I would not that my memory all should die,
And pass away with every common lot:
I would not that my humble dust should lie
In quite a strange and unfrequented spot,
By all unheeded and by all forgot,
With nothing save the heedless winds to sigh,
And nothing but the dewy morn to weep
About my grave, far hid from the world's eye:
I fain would have some friend to wander nigh
And find a path to where my ashes sleep--
Not the cold heart that merely passes by,
To read who lies beneath, but such as keep
Past memories warm with deeds of other years,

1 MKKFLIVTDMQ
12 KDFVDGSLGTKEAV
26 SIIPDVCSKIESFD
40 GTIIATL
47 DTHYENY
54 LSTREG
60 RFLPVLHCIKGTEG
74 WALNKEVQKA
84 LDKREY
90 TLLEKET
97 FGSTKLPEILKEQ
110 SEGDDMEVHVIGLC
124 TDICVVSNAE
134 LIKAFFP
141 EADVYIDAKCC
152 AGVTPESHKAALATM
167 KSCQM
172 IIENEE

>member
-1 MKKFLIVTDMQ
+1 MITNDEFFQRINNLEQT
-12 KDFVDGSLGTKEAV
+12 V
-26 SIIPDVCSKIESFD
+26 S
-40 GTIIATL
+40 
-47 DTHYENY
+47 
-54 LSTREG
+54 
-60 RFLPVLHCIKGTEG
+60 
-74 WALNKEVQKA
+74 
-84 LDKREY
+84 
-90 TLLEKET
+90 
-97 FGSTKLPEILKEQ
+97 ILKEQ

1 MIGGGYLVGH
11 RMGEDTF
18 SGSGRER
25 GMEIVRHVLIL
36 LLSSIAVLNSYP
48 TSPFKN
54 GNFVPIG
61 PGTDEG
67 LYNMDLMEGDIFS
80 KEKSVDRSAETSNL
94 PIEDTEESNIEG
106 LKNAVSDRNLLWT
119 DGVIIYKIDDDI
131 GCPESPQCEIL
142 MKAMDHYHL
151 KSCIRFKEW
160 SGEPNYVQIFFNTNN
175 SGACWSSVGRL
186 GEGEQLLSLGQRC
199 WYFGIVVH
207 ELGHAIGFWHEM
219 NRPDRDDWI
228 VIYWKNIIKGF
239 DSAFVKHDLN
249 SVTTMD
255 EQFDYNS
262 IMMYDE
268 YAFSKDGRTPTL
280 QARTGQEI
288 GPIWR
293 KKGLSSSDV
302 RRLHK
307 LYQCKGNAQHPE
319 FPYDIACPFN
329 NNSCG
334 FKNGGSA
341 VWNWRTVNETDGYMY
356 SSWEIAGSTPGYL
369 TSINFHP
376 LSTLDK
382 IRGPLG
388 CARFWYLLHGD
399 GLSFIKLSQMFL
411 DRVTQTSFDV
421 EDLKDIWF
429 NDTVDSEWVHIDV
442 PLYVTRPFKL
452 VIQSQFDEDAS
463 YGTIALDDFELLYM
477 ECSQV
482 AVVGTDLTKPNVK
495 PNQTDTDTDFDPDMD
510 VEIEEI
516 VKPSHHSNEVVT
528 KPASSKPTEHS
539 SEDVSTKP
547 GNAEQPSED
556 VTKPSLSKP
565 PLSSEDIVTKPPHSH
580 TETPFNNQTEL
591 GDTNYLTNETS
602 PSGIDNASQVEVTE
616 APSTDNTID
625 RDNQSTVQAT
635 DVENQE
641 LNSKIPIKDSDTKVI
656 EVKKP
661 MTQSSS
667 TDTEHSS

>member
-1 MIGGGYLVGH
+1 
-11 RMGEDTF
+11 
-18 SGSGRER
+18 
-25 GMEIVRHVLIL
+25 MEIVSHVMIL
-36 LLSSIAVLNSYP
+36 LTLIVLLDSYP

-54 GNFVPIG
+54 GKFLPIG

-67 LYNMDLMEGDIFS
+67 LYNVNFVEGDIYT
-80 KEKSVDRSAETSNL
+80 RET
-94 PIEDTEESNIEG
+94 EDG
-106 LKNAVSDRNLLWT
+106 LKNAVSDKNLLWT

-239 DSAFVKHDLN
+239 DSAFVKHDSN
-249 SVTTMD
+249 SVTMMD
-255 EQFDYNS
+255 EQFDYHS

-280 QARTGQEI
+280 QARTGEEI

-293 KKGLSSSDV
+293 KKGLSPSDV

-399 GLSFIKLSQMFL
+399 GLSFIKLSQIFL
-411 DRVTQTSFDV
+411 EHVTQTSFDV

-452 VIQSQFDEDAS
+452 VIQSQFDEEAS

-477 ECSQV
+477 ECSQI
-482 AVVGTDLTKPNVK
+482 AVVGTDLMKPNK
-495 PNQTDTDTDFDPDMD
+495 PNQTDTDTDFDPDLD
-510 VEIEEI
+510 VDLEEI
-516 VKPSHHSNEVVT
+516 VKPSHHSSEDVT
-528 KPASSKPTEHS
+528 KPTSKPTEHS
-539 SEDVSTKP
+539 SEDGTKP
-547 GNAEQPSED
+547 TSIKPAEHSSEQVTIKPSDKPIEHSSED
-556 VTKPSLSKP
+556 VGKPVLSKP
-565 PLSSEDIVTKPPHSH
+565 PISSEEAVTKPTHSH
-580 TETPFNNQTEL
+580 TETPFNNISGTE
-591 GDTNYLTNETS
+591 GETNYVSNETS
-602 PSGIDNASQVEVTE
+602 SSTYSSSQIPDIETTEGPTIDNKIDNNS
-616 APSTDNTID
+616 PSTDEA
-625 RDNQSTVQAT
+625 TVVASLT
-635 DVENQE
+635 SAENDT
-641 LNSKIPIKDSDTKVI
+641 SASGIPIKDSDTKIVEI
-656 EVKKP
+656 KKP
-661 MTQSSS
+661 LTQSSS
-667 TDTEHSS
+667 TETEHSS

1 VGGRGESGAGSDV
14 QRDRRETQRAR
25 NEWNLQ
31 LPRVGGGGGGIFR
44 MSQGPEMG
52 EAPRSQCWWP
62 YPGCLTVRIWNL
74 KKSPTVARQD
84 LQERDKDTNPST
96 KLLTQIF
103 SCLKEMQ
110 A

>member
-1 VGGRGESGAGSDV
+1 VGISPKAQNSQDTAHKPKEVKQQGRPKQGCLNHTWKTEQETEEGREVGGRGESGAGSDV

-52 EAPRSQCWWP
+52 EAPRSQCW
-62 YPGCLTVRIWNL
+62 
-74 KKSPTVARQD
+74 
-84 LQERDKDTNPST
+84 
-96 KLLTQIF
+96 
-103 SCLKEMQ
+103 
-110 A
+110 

And pay to friendship some few friendly tears.


Anonymous said...

Hadn't seen this poem before from John Clare - and it made me think of both my father in law, who is buried in a churchyard overlooking the farm land that he managed and worked and Roger Deacon - I'm reading wildwood journey at the moment and it is so pleasant to take a journey with someone who is sadly no longer around. Thank you.

RevisionWorld said...

I have recently uploaded a set of questions and answers about this poem